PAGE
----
On the way to Nicaragua

So this was my first time leaving Canada. Needless to say it was a little bit intimidating. One of my biggest fears was getting lost in the Airport, but after getting through it a few times I really love flying now, even just being in an airport is fun.

From the time we left Fort Macleod to the time we landed in Managua, Nicaragua was about 24 hours. We had three connecting flights. First was Calgary to Toronto, then Toronto to Miami, and then Miami to Managua. About 3-4 hours in between each flight. When we got to Miami I could feel the difference in humidity immediately after leaving the plane. I've heard Ontario can be humid, but I've never felt humidity like this anywhere in Canada, at any time of year. It was really an amazing experience, I guess the little things impress you when you've never traveled before.

It was dark by the time we got to Managua. The sun sets quite early in the tropics. As we were getting off the plane, I was still wearing a leather Jacket. The pilot looked at me and said "You're going to want to take that off". I didn't have a free hand so I kept it on. Halfway down the tunnel from the door of the plane I took it off. Another new experience, I had never ever felt heat like that except in a sauna back in Canada. It was DARK! and its was still HOT. Getting off the plane was like walking into a sauna. So hot, so humid. We stopped to fill out the immigration papers which only took a minute or two then carried on to collect our baggage. We entered the baggage area and got hit with yet another heat wave. It was even hotter in this part of the airport, somehow. After we had our bags we went to customs. Guess what, another heat wave. Hotter still. Finally we had everything, none of our bags had gone missing and security determined we were not a threat to national security. A local brother, who was a relative of the sister we spoke to in Canada was outside waiting for us and we could see him through the doors. The moment the doors opened to the outside... Somebody opened the oven. I hadn't realized this, but the ENTIRE airport is Air conditioned. We were in a "cold place" the whole time.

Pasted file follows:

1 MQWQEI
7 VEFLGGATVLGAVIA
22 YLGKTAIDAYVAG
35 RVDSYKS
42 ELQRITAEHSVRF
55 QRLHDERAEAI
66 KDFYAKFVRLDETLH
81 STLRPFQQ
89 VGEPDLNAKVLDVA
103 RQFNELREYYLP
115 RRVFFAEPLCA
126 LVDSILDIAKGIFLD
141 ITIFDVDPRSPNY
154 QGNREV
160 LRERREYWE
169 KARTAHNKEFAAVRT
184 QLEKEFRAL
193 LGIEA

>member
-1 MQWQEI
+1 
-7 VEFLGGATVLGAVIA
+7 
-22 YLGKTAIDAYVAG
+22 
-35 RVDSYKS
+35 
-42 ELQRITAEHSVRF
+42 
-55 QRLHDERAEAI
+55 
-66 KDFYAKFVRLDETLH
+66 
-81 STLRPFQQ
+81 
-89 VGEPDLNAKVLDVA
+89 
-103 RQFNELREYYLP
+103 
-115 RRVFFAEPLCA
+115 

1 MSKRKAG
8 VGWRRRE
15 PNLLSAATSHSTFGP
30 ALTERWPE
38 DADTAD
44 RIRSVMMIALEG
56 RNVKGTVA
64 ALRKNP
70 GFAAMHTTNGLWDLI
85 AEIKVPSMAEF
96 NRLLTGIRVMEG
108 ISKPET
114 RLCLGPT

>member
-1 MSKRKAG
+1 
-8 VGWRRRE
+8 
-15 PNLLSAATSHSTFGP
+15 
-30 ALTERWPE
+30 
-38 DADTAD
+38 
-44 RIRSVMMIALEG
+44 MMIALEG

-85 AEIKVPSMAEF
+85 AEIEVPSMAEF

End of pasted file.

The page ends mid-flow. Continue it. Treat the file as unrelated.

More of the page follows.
Javier (the local brother) met us outside and took us to his truck. He told us the back seat was full, so we would have to ride in the back. Being a city boy, I did not understand this sentence. We rode with our bags in the bed his pickup truck. It was a lot of fun, I've never gotten tired of doing this. I was really nervous though, assuming that riding in such a way MUST be illegal, at least in the capital city. I got more nervous when I saw the police coming up behind us as we were driving out of Managua. My fears subsided when they passed us and I saw three officers riding in the back of the police truck who didn't even seem to notice us.

Javier took us to the food court at a mall in Managua for our first taste of Nicaraguan food, and then to La Concepccion (Known as La Concha to locals), in the mountains to the south of Managua where we would be staying for the next month and a half. Thankfully it was a bit cooler there.


Popular Posts